Sexual and Relationship Therapy | 2019
The most common presenting problem experienced by women seeking therapy for sexual concerns is low sexual desire. Across the literature, low sexual desire is pathologized and described—through the language of a medical model—as having a high prevalence rate, affecting an estimated 30–55% of women worldwide. This alleged prevalence rate is so high that it suggests the likelihood of methodological flaws in the calculations of prevalence; it also causes some to question the common depictions of women’s sexual desire, especially those found in the DSM. [...] By and large, women's sexual desire is poorly understood in part because there remains a paucity of scientific literature on the subject and in part because women’s sexual desire, as such, is known to be highly idiosyncratic and strongly influenced by myriad interacting variables, from biological and psychological to relational and cultural, the totality of which is often eclipsed in a single study. Given the inflated estimates on the prevalence of low sexual desire in women, it is important to question whether a high number of them genuinely experience (so-called) sexual dysfunction or whether female sexual desire remains misunderstood or misrepresented through recourse to reductive stereotypes.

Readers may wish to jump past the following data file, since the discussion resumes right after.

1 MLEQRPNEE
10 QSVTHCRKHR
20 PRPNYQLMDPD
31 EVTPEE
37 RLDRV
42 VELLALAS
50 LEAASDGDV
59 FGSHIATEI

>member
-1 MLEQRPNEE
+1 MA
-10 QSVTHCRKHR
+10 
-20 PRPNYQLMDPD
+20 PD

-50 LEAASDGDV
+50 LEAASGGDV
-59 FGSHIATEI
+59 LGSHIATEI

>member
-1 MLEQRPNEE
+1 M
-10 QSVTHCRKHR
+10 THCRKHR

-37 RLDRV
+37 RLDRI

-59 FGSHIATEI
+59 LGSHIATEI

The typical questions we hear about sexual desire—that is, “How much? and, “How often?”—are insufficient in the face of what 'sexual desire' actually means to women in their day-to-day lives. Sexual desire is often spoken of as something binary: off or on; high or low; my research reveals, on the other hand, that there are at least a dozen possible dimensions to sexual desire. In an era where Addyi (the 'female viagra') is being prescribed to women in high numbers, this study — which exposes the limitations of the biomedical model for addressing female sexual desire —is timely. Read it below: